The Creeping Charlie (Pilea nummulariifolia) is a herbaceous perennial evergreen that is prized by houseplant enthusiasts for its oval shaped leaves with small scalloped edges. It is a member of the mint family and propagates via above-ground stems called runners. Whether you grow Creeping Charlie indoor or outdoor, the care requirements for these hardy houseplants are very similar.
The only difference with indoor plants is that it’s easier to control their growth. Outdoor plants may quickly overtake your garden if you’re not careful. There’s a reason why most homeowners consider them to be an ‘invasive weed’.
Brief Overview of Creeping Charlie
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Creeping Charlie, sometimes referred to as Swedish Ivy, Creeping Jenny, and Gill Over-The-Ground, belongs to the Pilea family of plants. It is found in most tropical regions of the world, including parts of the Caribbean. Its scalloped leaves have different shades of green and purple.
The creeping Charlie may bloom in early spring, producing stunning purple flowers with red speckles. But the chances of indoor Creeping Charlie plants blooming are relatively low.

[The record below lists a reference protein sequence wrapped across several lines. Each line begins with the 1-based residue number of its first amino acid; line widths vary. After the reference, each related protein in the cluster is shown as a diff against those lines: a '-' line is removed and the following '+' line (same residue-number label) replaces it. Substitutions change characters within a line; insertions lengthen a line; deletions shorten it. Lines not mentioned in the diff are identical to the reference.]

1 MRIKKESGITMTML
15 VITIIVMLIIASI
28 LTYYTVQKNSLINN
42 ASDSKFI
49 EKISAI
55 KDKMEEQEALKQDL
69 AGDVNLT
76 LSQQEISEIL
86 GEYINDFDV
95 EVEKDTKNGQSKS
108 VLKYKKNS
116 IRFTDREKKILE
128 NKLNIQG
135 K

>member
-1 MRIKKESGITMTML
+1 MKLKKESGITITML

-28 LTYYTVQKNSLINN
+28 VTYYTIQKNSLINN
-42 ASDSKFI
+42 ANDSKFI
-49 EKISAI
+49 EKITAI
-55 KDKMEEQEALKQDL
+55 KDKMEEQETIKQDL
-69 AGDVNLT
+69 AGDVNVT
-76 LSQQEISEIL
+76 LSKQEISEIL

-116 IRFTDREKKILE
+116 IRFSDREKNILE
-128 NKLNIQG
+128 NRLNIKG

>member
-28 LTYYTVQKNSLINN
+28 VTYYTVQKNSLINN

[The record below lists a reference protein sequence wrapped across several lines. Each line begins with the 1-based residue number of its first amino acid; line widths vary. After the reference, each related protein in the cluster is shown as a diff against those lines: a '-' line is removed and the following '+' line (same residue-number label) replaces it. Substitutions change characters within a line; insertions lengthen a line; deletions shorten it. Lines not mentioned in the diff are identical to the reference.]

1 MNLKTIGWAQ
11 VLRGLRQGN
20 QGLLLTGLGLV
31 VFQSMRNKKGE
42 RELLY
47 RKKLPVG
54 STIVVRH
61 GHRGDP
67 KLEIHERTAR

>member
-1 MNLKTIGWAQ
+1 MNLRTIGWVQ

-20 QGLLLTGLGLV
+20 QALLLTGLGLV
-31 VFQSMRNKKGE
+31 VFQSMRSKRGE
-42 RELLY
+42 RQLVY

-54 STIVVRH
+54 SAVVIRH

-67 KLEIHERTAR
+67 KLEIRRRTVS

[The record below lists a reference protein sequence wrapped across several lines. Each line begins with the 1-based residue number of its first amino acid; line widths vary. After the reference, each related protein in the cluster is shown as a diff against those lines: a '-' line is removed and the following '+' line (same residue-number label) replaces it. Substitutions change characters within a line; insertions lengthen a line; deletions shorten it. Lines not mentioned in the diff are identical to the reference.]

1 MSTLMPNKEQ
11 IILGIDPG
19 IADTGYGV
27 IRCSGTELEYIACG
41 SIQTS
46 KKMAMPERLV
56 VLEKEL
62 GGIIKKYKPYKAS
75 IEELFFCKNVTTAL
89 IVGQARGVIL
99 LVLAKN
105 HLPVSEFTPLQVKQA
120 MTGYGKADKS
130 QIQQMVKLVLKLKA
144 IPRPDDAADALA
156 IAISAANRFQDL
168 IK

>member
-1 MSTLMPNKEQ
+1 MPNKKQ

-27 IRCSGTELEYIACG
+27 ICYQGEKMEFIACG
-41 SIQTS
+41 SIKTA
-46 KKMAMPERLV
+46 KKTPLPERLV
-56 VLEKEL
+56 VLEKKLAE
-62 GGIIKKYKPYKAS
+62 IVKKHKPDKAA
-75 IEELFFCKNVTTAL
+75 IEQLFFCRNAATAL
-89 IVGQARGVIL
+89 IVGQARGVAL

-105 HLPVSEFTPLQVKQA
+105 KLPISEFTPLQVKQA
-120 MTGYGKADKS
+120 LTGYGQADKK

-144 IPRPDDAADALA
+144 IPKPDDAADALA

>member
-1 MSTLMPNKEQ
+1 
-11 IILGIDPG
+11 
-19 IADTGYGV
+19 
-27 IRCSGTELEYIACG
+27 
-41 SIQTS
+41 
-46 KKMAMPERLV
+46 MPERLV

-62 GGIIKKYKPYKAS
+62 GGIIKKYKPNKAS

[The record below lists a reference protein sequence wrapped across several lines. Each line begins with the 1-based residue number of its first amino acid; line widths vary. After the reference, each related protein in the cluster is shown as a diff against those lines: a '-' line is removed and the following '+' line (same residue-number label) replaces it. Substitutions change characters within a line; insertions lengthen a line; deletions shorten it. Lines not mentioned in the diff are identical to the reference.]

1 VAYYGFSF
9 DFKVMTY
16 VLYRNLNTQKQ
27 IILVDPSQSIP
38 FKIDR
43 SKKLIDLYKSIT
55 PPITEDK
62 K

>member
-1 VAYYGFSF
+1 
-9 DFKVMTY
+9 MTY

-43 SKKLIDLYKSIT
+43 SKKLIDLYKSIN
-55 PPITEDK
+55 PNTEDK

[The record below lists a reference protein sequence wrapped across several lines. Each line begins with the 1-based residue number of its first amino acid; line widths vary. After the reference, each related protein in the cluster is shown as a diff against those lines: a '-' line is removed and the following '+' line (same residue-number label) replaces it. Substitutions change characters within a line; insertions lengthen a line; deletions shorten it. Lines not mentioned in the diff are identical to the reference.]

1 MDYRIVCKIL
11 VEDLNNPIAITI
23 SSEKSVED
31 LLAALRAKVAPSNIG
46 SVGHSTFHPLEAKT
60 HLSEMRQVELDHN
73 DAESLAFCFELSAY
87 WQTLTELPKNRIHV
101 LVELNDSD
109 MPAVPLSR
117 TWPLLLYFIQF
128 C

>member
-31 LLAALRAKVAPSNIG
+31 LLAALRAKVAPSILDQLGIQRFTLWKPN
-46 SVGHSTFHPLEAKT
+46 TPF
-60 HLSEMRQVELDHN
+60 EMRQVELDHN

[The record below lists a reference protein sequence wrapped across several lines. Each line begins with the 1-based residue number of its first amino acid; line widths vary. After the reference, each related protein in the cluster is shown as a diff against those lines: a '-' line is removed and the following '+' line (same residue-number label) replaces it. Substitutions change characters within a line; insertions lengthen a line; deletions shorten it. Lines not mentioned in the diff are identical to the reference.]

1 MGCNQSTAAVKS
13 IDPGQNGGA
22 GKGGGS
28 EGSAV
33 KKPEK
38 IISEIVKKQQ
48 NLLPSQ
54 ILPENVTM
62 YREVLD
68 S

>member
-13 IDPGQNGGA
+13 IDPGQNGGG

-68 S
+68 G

Let’s take a look at the care requirements for growing Creeping Charlie indoors.
Soil for Indoor Creeping Charlie
Creeping Charlie isn’t finicky about the type of soil. It will grow well in just about every combination of potting mix or compost, with the exception of heavy clay soil. For best results, we recommend using soil that is free draining with plenty of drainage holes. The goal is to prevent oversaturation of the soil because it can choke the plant’s supply of oxygen.
You can prepare a potting mix with the help of vermiculite, peat moss, coarse sand, and perlite. It is crucial to maintain the ideal moisture levels year round to increase the plant’s growth rate. If your indoor Creeping Charlie isn’t growing at the desired speed, consider adding some fertile loam soil.
Although Creeping Charlie is a resilient plant, it doesn’t respond well to root rot. This is why you should never plant it deeper than its root ball.
Temperature Requirements for Creeping Charlie
Indoor Creeping Charlie is best grown in a temperature range of about 70ºF to 80ºF. Most tropical rainforests of South America have a similar temperature. Most households should have no trouble regulating the temperature within this range.
Like any other tropical plant, Creeping Charlie does not do well with cold. An overnight frost could be devastating to your houseplant and result in stunted growth. Always keep the plant isolated from drafty windows and doors. If you anticipate frost at night, it’s best to close all windows and doors. Creeping Charlie may be resilient, but it is certainly not frost hardy.